Coronavirus: airlines urge Hong Kong to release timeline for lifting all quarantine measures or risk being left out next year
- Board of Airline Representatives of Hong Kong urges government to drop quarantine for passengers and crew
- Overseas flight crew do not want to come to Hong Kong due to strict rules, coalition says, noting Air Canada has only resumed direct flights after months of talks
A coalition of airlines has warned Hong Kong could be left out of their plans for next year unless the government provides a clear timeline of when Covid-19 quarantine rules will be lifted, noting that 48 carriers no longer fly to the city.
The Board of Airline Representatives of Hong Kong (BAR), speaking for more than 70 carriers flying to and from the city, described talks with officials as “encouraging”, but said there was no indication of a timeline to phase out quarantine rules for both passengers and flight crew.
With airlines looking ahead to March next year, when the summer flight schedule begins, BAR vice-chairwoman Yolanda Yu Yang said carriers needed six to nine months to plan their fleet and manpower.
“Currently, we are working on the flying season from next March onwards. Without knowing much of the changes about the city, the border set up, Hong Kong will be dropped out again in the airline planning cycle,” warned Yu, who is also General Manager of Hong Kong at Air New Zealand.
Out of the 110 foreign airlines that flew to Hong Kong before the coronavirus pandemic emerged at the beginning of 2020, about 48 foreign carriers had stopped doing so because of its stringent restrictions and the need to redirect resources to countries where demand was increasing, according to BAR.
The coalition asked the government to lift quarantine rules for both passengers and flight crew, remove pre-departure polymerase chain reaction tests and allow passengers to travel through Hong Kong into mainland China. Currently, only transit out of mainland China was permitted.
In a reply to the Post, the Transport and Logistics Bureau said it was closely monitoring the epidemic situation and took into account the operational needs of the aviation industry.
“We will review the testing and quarantine arrangements for air crew as and when appropriate on a risk-based approach, so as to safeguard public health while maintaining the smooth operation of air services in and out of Hong Kong,” the spokesman said.
BAR executive committee member Lam Hon-kei, who is also part of Air Canada’s management, acknowledged the government wanted to take a cautious approach and said the group had suggested gradual steps in the short term.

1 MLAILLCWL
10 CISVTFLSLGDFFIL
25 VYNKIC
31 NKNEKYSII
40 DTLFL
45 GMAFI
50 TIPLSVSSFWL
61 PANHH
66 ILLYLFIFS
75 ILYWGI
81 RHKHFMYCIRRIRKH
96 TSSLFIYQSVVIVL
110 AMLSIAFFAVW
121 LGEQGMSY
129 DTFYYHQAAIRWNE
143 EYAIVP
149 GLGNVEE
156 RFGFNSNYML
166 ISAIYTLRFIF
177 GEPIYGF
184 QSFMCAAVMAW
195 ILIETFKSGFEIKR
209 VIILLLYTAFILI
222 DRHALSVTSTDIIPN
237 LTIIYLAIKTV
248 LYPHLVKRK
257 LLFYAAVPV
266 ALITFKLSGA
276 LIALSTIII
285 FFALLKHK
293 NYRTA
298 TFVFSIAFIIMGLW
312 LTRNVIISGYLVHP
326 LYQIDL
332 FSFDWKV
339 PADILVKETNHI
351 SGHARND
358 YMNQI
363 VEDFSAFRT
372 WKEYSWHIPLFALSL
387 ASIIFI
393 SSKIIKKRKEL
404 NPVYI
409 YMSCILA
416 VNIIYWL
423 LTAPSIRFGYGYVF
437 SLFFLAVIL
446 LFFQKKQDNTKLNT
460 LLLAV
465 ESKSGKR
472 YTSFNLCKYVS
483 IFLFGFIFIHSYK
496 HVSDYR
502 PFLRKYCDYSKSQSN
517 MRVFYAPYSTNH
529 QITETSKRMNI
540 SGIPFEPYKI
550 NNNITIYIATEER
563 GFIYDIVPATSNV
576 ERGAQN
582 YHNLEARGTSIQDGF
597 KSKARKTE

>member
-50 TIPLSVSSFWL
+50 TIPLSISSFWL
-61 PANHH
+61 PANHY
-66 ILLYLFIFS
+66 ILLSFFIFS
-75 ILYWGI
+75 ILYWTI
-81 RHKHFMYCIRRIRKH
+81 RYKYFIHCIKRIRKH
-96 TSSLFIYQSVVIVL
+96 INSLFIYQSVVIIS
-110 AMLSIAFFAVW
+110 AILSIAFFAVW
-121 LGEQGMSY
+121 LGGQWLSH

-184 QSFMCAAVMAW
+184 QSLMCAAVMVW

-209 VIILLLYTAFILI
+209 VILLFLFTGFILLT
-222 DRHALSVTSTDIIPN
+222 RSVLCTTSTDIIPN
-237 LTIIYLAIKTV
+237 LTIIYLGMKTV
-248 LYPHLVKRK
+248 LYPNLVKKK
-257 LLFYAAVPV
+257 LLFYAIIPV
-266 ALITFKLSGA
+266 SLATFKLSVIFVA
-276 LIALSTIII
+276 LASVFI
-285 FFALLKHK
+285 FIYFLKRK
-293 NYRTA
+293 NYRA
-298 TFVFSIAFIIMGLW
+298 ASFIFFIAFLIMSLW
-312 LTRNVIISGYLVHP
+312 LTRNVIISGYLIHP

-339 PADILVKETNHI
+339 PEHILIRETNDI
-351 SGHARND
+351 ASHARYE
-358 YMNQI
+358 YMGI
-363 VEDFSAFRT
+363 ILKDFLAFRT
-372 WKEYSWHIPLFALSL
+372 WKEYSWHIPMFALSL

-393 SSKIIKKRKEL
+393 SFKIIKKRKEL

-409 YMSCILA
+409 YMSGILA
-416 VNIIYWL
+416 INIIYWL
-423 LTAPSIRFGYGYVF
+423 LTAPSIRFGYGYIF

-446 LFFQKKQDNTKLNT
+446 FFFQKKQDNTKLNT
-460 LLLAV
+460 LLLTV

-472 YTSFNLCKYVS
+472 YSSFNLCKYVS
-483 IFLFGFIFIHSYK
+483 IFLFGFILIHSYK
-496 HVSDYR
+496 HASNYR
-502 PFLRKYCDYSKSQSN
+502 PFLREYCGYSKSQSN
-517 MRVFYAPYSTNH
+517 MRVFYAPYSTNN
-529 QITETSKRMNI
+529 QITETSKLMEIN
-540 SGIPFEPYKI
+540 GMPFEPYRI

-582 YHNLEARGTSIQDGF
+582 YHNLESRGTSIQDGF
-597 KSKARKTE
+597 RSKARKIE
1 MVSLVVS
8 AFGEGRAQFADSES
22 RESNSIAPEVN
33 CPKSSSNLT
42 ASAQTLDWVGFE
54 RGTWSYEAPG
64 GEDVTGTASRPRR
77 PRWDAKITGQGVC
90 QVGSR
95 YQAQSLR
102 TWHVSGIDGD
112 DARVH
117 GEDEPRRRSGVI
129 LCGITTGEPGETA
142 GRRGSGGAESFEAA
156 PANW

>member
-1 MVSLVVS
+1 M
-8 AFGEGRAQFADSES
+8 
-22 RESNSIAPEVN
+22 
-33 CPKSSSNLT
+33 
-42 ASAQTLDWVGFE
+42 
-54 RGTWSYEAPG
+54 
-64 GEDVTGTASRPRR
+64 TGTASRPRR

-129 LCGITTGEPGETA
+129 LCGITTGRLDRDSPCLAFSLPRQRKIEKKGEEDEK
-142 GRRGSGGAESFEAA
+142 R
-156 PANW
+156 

These were to allow foreign crew under the “closed-loop” arrangement to move within the hotel; permit local airlines, who operate both mainland Chinese and overseas routes, to use their staff on all flights instead of having to have separate teams; and let local and foreign aircrew to work alongside each other on the same flight.
Virgin Atlantic extended its suspension of its London to Hong Kong flights to March next year rather than resuming service in September as planned because of “ongoing operational complexities”.
However, at a media briefing on Wednesday director general of the International Air Transport Association (IATA) Willie Walsh said airlines were able to adjust their schedules more quickly than they had been previously, but would be reluctant to commit resources until they saw “clear evidence that the restrictions were being removed”.
The mainland and Hong Kong have stuck to a Covid-19 policy that requires travellers to take coronavirus tests and undergo quarantine in hotels.
But Hong Kong has been gradually relaxing rules since the summer, including cancelling a policy that suspended airlines from flying routes to the city if they exceeded a threshold for carrying coronavirus-infected passengers.
The city last month also shortened the compulsory hotel quarantine for arrivals from seven days to three with the remaining four spent at home under medical surveillance with limited freedom of movement.
But restrictions on pilots and flight attendants remain in place, with Hong Kong-based aircrews on passenger flights required to quarantine for three nights at a designated hotel on arrival. City-based cargo plane crews are exempt from the measure.
A major sticking point for foreign carriers has been a “closed-loop” system for flight crew who have layovers in Hong Kong. They are taken to a hotel on arrival and required to isolate themselves in their rooms until they leave.
Some carriers are offering a hardship allowance to aircrew who fly to the city due to the arrangement.
For long-haul flights, many foreign airlines have added a stop at a city elsewhere in the region to change crew and perform a turnaround flight to Hong Kong to avoid having crew spending the night.
For example, Air Canada had a flight from Vancouver to Hong Kong going via Seoul but on Friday it will drop the stop over. Resuming direct flights required lengthy discussions with crew and their unions, Bar executive Lam said.
“If [crew] can choose to fly elsewhere, they would not want to come to Hong Kong. I think the choice is the tipping point here, because they do have the choice to fly to London or New York without any of these restrictions,” said Lam.